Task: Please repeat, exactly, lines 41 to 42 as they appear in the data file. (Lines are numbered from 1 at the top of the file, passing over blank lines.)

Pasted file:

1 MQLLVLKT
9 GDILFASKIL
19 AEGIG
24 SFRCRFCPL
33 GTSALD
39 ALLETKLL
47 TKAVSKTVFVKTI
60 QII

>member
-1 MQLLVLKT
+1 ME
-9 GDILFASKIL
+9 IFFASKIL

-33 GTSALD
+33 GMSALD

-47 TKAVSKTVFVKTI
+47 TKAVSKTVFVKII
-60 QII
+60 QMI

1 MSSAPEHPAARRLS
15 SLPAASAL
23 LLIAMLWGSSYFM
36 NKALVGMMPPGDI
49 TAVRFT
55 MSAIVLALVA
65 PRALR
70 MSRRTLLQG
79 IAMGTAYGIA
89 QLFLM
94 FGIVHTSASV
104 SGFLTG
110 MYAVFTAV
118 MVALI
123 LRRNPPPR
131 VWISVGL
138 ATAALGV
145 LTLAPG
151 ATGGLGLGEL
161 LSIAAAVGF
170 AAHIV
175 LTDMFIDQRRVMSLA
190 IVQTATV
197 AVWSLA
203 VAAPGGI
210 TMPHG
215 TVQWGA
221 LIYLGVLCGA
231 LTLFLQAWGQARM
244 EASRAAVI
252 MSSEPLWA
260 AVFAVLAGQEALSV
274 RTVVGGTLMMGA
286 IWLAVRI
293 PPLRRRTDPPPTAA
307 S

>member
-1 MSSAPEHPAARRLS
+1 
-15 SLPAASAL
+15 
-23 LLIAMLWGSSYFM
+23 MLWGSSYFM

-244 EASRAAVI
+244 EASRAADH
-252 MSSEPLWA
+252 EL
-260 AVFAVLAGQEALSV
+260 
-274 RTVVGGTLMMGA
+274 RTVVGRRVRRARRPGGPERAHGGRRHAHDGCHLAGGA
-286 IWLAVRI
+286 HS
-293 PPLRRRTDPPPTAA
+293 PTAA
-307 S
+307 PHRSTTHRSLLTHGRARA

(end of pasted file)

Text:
175 LTDMFIDQRRVMSLA
190 IVQTATV